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I think this question is generic to exceptions, but let's use my example.

I have the following straightforward controller for a "user home" page after a successful login.

@Controller
@RequestMapping("/user-home")
public class UserHomeController {

    private static Log log = LogFactory.getLog(UserHomeController.class);

    @RequestMapping(method = RequestMethod.GET)
    public String getUserHome(HttpServletRequest request) {

        if (request.getSession(false) == null) {
            throw new UnauthorizedClientException("Could not authenticate request. There is no session present for this request.");
        } else {
            return "user_home";
        }
    }

    @ResponseStatus(HttpStatus.NOT_FOUND)
    @ExceptionHandler({UnauthorizedClientException.class})
    public void handle404() {
        log.info("An UnauthorizedClientException was thrown inside UserHomeController.");
    }
}

So, it works, i.e. I get the default 404 page when there isn't a session present, but the message I passed into the UnauthorizedClientException is nowhere to be found. The 404 page has "Message:" with nothing after it.

Where did my message go? What is normally the purpose of the message passed to the constructor of the exception?

share|improve this question
    
What message are you referring to? Which message are you expecting to see on the page? –  skaffman Feb 13 '11 at 18:59
    
UnauthorizedClientException(String msg). I'm not sure! I just wondering what the message in the constructor of that exception is for, if anything. –  Tony R Feb 13 '11 at 19:12
    
Regular Java Exception's have a "msg" in their constructor args, and I've always been confused about the purpose of it. In this particular case, I assumed it would end up on the 404 page, but it didn't. –  Tony R Feb 13 '11 at 19:15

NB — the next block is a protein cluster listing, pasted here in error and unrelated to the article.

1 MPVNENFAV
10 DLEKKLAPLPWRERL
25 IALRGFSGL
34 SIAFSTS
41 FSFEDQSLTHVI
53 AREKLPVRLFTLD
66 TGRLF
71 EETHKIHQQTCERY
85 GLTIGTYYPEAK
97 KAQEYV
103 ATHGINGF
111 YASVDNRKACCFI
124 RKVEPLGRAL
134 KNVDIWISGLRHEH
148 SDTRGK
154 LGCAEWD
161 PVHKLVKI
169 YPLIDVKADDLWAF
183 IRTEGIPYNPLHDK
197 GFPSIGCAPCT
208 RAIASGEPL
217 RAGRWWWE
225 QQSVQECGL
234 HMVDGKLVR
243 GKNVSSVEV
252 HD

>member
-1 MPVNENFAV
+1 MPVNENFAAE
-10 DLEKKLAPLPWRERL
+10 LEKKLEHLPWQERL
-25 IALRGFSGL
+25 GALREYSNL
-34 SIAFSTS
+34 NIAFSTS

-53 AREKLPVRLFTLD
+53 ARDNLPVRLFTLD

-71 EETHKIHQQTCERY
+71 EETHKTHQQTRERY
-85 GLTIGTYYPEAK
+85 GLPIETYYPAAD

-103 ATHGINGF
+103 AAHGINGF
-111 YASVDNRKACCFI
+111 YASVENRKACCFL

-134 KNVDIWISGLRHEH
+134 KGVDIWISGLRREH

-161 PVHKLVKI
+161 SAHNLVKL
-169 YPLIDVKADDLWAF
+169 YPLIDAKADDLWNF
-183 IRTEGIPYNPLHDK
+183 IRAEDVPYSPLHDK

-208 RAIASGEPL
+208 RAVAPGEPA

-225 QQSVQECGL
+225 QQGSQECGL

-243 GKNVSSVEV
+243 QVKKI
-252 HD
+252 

3 Answers 3

up vote 3 down vote accepted

You're misunderstanding what the UnauthorizedClientException is for. It's not there to render a page for you, it's just there for internal control flow.

When you throw that exception, Spring catches it, and passes it to the handle404() method. This method in turn is responsible for handling the exception accordingly.

@ExceptionHandler-annotated methods behave just like @RequestMapping methods in pretty much every way. That means they have to return views and models, if anything useful is to happen.

However, all your method is doing is logging the exception message to its internal logger, and returning. It doesn't return a view, and so nothing gets rendered exception the default error page; and it doesn't return a model, so no message is displayed.

You need to change your handle404() method to (a) return the name of the JSP you want to render, and (b) add the appropriate message to the model.

share|improve this answer
    
Okay, but if I don't return a view, as I've done, what happens? I guess I was assuming that having @ResponseStatus(HttpStatus.NOT_FOUND) would do something special. –  Tony R Feb 13 '11 at 22:00
    
@Tony: Not 100% sure, but I suspect it just leaves it up to the container, which then just renders the default 404 page, minus the usual info (which isn't there because you "hijacked" the control-flow). –  skaffman Feb 13 '11 at 22:35

How about doing something like this?

@ExceptionHandler(UnauthorizedClientException.class)
public ModelAndView handle404(UnauthorizedClientException exception) {
    ModelAndView modelAndView = new ModelAndView("/errors/404");
    modelAndView.addObject("message", exception.getMessage());
    return modelAndView;
}

This way, you can set the message from the exception and display it in your nicely formatted 404 error page.

share|improve this answer
    
Thanks, this gives a good solution to manually displaying the message on a custom 404... something I'd like to have eventually. +1 –  Tony R Apr 30 '11 at 4:20
@ResponseStatus(HttpStatus.NOT_FOUND)
@ExceptionHandler({UnauthorizedClientException.class})
public void handle404() {

Does this mean that if you got a 404 and another exception class that your handler wouldn't be called? What would happen if you removed the @ExceptionHandler annotation?

It would suggest to me that you're getting a 404 for another if your handler is invoked after this change.

share|improve this answer
    
I removed the annotation and now the exception simply doesn't get caught. I actually have more log messages than I'm showing here, and I'm pretty sure that the flow is going as I have shown it. –  Tony R Feb 13 '11 at 18:55

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